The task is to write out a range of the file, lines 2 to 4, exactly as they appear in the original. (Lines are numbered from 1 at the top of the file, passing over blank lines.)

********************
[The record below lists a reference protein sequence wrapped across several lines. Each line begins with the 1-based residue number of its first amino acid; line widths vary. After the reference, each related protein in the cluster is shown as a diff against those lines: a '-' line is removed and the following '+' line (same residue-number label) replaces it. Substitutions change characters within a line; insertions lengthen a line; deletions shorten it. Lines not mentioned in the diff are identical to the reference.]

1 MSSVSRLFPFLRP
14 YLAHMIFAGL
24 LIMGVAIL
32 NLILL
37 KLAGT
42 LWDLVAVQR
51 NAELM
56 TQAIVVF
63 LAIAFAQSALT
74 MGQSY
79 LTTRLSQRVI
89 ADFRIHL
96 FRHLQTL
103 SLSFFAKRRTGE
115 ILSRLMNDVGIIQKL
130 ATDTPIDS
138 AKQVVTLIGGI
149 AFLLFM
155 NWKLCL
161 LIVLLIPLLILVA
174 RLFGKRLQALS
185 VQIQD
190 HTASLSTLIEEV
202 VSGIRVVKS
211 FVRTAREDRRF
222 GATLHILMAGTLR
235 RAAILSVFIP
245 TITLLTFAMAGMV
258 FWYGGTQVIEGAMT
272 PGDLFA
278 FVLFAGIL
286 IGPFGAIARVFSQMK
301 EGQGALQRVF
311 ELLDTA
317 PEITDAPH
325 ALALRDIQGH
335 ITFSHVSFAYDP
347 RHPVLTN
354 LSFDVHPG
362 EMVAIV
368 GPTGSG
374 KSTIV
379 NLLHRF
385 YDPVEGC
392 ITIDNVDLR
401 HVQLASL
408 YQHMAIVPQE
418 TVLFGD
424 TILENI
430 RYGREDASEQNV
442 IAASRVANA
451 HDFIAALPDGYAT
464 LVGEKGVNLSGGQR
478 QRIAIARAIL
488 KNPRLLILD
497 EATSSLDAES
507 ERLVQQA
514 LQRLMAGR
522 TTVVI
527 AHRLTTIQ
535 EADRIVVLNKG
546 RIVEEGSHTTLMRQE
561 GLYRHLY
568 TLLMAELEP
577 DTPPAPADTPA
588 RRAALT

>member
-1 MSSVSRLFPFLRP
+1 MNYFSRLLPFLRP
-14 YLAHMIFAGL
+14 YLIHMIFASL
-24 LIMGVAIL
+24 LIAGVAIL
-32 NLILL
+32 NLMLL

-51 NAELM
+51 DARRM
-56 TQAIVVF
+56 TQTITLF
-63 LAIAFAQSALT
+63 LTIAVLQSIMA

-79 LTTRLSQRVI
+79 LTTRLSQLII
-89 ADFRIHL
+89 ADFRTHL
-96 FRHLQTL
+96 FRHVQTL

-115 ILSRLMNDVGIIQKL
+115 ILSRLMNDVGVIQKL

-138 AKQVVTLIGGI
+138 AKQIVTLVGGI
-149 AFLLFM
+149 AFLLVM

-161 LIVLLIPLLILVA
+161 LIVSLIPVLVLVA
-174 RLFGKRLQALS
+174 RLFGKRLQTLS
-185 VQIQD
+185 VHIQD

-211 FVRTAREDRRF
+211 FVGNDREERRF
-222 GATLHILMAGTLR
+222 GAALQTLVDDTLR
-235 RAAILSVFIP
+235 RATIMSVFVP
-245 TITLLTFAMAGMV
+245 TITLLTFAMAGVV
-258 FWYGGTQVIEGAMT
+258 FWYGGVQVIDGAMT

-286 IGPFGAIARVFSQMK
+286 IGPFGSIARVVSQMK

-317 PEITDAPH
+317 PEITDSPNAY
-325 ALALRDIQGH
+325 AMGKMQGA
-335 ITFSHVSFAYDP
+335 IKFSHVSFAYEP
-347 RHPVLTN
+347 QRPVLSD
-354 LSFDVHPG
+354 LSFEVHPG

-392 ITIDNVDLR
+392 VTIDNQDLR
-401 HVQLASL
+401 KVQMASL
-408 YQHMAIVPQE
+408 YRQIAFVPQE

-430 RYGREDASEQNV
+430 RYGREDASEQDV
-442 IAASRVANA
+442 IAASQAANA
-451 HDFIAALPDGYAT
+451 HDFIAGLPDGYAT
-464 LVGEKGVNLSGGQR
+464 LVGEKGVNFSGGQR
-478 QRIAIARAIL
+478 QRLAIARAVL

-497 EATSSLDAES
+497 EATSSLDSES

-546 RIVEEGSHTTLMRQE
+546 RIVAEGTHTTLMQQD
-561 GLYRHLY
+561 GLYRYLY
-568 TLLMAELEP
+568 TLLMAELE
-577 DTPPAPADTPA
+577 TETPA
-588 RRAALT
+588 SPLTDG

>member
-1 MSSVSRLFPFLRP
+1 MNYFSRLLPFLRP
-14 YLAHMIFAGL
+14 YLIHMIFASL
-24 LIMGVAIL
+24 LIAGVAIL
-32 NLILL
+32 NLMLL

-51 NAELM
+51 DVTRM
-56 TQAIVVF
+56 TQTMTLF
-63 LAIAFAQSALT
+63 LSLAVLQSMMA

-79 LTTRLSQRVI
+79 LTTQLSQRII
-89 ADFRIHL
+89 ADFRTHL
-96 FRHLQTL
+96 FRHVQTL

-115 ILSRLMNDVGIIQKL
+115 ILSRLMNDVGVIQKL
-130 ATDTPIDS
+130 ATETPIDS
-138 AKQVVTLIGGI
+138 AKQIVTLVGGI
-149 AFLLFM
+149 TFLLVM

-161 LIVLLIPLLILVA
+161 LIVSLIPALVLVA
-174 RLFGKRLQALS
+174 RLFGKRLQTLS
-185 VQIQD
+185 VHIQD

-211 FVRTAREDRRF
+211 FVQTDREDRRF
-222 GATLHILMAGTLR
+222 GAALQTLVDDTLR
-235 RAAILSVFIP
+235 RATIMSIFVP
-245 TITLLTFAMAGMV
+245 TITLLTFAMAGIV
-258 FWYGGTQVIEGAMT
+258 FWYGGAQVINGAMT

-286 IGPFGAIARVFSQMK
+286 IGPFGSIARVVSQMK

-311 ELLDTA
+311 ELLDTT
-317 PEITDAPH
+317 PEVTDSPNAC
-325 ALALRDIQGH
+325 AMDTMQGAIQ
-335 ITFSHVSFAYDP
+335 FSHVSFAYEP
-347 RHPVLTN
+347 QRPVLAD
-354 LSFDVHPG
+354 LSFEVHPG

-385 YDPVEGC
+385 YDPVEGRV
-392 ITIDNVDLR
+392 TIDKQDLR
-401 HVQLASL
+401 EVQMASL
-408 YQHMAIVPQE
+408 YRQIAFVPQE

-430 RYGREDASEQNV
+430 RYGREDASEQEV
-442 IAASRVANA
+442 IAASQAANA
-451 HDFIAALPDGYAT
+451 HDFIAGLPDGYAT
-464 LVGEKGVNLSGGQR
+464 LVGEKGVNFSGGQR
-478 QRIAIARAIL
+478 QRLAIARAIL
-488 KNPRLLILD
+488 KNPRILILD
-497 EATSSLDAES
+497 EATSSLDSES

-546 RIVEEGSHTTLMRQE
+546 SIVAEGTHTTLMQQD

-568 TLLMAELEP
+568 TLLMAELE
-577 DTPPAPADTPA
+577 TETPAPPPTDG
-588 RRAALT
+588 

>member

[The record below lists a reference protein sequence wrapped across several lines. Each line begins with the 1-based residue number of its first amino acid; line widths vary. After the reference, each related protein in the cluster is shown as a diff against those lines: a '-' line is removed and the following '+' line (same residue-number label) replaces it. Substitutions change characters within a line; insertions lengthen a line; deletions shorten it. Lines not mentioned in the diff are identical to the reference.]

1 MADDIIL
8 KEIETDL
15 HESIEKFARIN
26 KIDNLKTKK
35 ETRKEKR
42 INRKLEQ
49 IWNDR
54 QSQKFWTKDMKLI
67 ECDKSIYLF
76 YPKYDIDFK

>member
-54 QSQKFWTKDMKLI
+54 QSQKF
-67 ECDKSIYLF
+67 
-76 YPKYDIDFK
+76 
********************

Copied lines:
1 MSSVSRLFPFLRP
14 YLAHMIFAGL
24 LIMGVAIL